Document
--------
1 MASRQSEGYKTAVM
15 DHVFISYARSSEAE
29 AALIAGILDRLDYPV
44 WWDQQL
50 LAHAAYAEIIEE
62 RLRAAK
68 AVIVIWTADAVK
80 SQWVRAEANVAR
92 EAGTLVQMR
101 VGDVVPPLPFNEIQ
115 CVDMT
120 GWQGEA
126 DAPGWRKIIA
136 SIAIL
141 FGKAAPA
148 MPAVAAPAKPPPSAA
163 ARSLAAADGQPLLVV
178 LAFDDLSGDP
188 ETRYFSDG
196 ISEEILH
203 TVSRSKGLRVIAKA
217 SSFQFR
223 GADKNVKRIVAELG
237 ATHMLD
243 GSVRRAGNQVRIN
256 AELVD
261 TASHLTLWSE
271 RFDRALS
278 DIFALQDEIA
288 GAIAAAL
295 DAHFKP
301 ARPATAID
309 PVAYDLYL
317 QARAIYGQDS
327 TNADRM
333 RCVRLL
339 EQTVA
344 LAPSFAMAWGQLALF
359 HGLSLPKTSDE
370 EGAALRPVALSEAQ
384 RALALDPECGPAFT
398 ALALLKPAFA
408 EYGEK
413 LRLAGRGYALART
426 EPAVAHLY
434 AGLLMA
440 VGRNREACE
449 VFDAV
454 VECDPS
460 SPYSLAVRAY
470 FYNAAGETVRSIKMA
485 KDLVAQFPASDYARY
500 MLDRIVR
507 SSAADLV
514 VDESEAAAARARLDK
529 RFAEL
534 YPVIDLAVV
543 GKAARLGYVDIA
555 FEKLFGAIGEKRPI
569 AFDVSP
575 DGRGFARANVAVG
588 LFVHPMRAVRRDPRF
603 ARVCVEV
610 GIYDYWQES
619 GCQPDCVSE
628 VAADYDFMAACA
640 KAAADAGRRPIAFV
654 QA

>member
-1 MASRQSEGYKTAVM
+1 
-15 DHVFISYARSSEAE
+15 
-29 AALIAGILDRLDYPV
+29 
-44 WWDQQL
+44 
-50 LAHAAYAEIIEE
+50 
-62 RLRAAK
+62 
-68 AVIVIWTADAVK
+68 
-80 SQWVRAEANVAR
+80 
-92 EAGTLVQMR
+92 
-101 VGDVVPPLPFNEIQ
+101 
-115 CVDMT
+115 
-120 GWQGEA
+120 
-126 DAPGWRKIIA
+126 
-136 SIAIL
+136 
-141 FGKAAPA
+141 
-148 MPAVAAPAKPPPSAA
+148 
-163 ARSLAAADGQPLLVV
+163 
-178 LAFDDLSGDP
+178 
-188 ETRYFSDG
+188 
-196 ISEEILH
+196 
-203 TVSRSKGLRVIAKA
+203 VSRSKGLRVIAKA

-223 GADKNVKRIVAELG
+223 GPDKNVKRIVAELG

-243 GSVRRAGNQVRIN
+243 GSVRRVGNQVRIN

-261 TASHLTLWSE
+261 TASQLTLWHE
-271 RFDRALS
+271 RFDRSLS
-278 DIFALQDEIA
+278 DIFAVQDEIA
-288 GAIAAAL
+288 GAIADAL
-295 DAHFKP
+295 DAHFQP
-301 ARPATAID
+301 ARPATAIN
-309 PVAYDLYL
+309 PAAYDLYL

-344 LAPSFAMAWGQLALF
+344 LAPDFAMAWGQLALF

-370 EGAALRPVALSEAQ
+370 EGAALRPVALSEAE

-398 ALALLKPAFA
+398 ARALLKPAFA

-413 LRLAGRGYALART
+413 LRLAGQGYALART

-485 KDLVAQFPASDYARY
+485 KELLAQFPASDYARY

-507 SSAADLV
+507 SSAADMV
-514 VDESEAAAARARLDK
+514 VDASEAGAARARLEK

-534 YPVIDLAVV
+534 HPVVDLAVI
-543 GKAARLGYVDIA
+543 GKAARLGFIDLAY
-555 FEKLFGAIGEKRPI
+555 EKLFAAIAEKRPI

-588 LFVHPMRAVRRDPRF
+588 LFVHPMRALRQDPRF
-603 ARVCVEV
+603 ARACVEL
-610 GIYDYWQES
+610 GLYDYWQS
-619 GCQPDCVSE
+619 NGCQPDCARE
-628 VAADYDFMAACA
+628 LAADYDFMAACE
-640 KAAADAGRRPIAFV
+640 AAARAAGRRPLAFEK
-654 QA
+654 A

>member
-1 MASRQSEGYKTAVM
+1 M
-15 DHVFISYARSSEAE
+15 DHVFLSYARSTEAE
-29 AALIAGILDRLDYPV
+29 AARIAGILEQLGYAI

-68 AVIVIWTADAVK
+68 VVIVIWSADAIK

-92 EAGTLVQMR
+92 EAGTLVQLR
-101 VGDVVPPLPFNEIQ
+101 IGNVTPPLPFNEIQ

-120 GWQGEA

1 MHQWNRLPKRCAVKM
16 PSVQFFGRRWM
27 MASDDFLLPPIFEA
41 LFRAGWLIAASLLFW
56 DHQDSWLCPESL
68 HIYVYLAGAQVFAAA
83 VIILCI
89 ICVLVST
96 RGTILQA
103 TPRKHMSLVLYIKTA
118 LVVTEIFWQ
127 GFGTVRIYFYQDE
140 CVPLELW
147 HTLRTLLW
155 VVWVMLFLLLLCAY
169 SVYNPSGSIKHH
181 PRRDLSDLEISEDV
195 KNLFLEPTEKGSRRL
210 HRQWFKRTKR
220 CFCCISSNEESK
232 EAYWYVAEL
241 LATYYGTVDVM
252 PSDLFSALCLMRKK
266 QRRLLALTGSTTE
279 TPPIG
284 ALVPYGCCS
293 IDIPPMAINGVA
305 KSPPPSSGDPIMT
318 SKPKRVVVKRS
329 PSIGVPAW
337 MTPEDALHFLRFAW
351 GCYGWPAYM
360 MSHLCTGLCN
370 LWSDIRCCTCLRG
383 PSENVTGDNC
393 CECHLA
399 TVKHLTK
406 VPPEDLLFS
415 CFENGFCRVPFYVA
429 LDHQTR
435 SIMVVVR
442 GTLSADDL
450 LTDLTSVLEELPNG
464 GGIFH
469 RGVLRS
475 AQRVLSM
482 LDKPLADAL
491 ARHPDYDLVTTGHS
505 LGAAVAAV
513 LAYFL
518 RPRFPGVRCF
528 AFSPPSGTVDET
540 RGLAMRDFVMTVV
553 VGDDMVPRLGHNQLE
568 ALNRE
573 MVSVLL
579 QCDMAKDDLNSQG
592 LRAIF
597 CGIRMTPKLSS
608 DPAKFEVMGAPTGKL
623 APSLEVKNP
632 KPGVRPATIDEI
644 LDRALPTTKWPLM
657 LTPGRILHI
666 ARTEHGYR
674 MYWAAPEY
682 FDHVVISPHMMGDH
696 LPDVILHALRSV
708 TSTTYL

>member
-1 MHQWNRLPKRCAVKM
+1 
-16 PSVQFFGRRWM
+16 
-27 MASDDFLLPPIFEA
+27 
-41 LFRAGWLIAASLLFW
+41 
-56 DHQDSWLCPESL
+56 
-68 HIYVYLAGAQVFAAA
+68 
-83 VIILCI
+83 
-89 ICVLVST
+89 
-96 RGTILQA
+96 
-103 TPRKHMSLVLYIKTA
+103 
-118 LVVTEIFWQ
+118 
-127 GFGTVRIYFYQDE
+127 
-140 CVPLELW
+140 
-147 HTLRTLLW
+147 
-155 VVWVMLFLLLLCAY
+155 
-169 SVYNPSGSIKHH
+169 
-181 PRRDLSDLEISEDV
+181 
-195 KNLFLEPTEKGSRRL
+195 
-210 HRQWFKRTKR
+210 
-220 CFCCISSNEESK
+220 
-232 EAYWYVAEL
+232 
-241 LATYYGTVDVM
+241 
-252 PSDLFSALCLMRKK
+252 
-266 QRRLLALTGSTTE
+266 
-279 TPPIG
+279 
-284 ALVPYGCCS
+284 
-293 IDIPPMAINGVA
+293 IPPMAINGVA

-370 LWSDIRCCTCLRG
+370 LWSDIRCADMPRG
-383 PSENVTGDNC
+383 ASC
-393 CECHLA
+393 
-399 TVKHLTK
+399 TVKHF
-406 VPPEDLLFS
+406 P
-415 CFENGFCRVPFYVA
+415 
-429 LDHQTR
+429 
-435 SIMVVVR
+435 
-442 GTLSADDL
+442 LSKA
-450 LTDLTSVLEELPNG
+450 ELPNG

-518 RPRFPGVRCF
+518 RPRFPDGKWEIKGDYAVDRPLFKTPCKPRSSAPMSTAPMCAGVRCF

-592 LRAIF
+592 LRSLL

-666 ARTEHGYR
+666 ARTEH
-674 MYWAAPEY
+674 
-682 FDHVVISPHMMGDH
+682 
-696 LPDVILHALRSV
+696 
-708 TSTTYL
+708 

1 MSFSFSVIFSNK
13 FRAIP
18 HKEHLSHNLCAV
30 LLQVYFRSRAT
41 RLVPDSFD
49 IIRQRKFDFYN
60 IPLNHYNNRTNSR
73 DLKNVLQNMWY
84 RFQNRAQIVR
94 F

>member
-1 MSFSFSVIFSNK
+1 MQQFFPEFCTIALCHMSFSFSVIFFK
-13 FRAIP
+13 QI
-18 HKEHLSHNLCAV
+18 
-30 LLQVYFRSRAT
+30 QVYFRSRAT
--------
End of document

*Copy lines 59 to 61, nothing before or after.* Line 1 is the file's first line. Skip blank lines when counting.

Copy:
555 FEKLFGAIGEKRPI
569 AFDVSP
575 DGRGFARANVAVG